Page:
World

Biden tax proposals fall short of OECD standards for minimum rate


The US played an instrumental role in encouraging 136 countries to sign up to a global tax deal tabled by the OECD last October and hailed as the most important tax reform in more than a century.

But over recent days it has become clear that how Washington intends to apply one of two parts of the proposals — a minimum corporate tax floor of 15 per cent — is at odds with how the agreement is likely to work elsewhere.

The stripped-back version of Joe Biden’s tax plans that featured in the Inflation Reduction Act, the White House’s flagship economics legislation which last week narrowly passed the Senate and is expected to pass in the House of Representatives this week, misses out key elements of the deal inked in Paris.

That has raised concerns that multinationals will face a web of complexity that will leave them struggling to comply with a set of rules aimed at ensuring they pay a fairer amount of tax. “Companies all want this alignment that they have been working to, but now it’s not what they thought it would be,” said Kate Barton, global vice-chair of tax at accounting firm EY. “Will all countries now just go and do their own thing?” 

Where does the Inflation Reduction Act fall short?

The rules for the global minimum tax, as set out by the OECD, require multinational companies with annual revenues of more than €750mn to pay a top-up tax to an effective rate of 15 per cent in every country in which they operate.

This part of the deal, known in tax circles as “Pillar Two”, is designed to “stop what’s been a decades-long race to the bottom on corporate taxation”, as US Treasury secretary Janet Yellen put it when the deal was signed.

To bring the US in line with Pillar Two, the Biden administration originally proposed reforms to the US’s global intangible low-taxed income — or Gilti — regime. Under Gilti, a top-up tax of about 10.5 per cent is currently applied to the profits of subsidiaries of US companies located in low tax jurisdictions.

Gilti was introduced in the US in 2017 to stop US companies shifting profits overseas and Biden’s original proposal was to increase the Gilti rate to 15 per cent to bring the US into line with the OECD deal.

These proposals failed to gain approval in the Senate, however, with Joe Manchin, the West Virginian Democrat who was crucial to the Act’s passing, asking for their removal.

Instead a corporate tax minimum of 15 per cent will only apply to the “book income” — the amount reported in financial accounts — of companies with revenue of over $1bn. It will also only apply at a group level, rather than on a country-by-country basis — falling short of the deal’s goal of eliminating the practice of setting up subsidiaries in tax havens.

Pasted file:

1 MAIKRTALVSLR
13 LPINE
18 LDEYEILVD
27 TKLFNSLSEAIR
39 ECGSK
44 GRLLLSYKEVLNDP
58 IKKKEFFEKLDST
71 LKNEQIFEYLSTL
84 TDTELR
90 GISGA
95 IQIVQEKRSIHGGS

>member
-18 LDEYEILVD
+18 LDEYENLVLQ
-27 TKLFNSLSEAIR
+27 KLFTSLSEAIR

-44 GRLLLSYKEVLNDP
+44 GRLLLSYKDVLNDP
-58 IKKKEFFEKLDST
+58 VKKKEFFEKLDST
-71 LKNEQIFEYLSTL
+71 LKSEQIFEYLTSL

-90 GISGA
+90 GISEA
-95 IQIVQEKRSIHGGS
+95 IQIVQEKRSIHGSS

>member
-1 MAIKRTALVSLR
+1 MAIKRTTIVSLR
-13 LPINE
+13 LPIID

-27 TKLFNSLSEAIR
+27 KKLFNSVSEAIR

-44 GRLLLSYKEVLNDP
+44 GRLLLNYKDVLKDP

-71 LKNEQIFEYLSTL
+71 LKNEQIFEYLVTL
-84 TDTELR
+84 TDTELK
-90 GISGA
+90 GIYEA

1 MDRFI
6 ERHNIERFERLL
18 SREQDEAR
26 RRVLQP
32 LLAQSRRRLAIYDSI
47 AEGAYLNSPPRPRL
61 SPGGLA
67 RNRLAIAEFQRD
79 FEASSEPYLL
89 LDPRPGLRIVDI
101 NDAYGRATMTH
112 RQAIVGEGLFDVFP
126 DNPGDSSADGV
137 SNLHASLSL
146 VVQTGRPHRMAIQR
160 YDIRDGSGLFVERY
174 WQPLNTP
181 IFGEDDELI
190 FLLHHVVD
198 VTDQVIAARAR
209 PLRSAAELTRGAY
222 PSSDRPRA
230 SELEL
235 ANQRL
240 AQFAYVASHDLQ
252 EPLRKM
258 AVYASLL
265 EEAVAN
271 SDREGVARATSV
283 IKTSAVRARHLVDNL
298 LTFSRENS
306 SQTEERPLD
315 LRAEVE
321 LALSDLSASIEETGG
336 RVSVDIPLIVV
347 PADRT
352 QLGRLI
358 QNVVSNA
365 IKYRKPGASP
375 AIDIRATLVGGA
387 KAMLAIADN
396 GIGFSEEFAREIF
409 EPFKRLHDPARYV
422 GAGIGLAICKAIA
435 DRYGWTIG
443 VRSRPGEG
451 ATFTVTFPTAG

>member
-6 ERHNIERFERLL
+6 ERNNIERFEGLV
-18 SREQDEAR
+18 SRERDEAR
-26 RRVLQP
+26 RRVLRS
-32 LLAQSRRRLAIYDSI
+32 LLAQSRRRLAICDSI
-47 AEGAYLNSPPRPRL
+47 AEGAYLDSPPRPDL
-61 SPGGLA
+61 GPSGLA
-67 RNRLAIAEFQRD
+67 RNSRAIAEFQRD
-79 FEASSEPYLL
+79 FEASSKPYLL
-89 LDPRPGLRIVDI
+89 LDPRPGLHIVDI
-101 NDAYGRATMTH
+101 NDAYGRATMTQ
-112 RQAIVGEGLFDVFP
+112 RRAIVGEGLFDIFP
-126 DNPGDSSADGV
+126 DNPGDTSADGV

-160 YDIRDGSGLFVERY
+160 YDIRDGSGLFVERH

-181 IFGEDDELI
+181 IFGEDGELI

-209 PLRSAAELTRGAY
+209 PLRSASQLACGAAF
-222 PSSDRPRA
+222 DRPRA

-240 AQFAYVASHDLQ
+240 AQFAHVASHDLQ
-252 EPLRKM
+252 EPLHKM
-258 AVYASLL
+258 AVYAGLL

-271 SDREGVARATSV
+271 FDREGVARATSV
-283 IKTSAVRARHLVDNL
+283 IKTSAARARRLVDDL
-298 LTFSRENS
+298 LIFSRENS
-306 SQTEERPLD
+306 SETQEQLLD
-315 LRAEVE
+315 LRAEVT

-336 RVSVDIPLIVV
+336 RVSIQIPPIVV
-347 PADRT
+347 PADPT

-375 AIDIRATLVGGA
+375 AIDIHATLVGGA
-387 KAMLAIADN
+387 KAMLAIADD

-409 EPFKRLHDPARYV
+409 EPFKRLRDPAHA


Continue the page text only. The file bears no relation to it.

It’s “doubtful” that what’s in the act will be deemed compliant with the global minimum tax, said Ross Robertson, international tax partner at accountancy firm BDO.

“Ultimately, there could be increased complexity for international businesses in application of the rules once in force — or worse, it could increase the risk of double tax arising,” Robertson added.

How are other signatories likely to respond?

Peter Barnes, a tax specialist at the Washington law firm Caplin & Drysdale, called Congress’s alteration of the Biden tax proposals “disappointing” but “certainly not fatal” to the deal.

One reason why is that, if the US implements the 15 per cent minimum rate in the form detailed in the act and not the deal, then other tax authorities could potentially scoop up more revenue from US companies for themselves. That’s because the deal features a complex mechanism that allows other countries to effectively impose a tax of up to 15 per cent on the income of a subsidiary located there if — as is the case of the US — the home country of the parent corporation does not impose a top-up tax.

“The [4.5 percentage point] difference between the Gilti 10.5 per cent rate and 15 per cent will be captured by other jurisdictions,” explains Reuven Avi-Yonah, professor of law at the University of Michigan.

Pascal Saint-Amans, director of tax administration at the OECD, said: “When you think seriously about [the design of] Pillar Two you realise that it is going to happen anyway.”

Barnes agrees and thinks US multinationals may eventually push Congress to apply Pillar Two in a form closer to that agreed at the OECD.

However, progress for implementing the global minimum tax has been delayed across the board, with all countries yet to pass legislation for it, despite initially agreeing to do so by the end of 2022.

What’s causing the delays elsewhere?

The EU issued a draft directive to implement Pillar Two in December, but political divisions have failed to achieve unanimous approval from member states. Hungary, a member state often at odds with Brussels, is currently blocking progress.

The remaining 26 European countries may be able to implement Pillar Two without Hungary, however, by enshrining it in their own domestic legislation.

“There remains significant political will in Europe to press forward,” Robertson said, adding that he expected most of Europe to apply Pillar Two from January 2024.

Once the EU moves ahead, other countries will probably follow suit to prevent losing out on the top-up taxes.

The other part of the deal, Pillar One, which aims to make the world’s largest multinationals pay more tax in the countries in which they make sales, is even further behind schedule.

While the delays and setbacks have proven frustrating for those who are desperate to see companies pay their fair share, practitioners emphasise just how fundamental a reform the deal is.

“We’re effectively needing to design an entirely new global tax base,” said Heydon Wardell-Burrus, a researcher at the Oxford Centre for Business Taxation.



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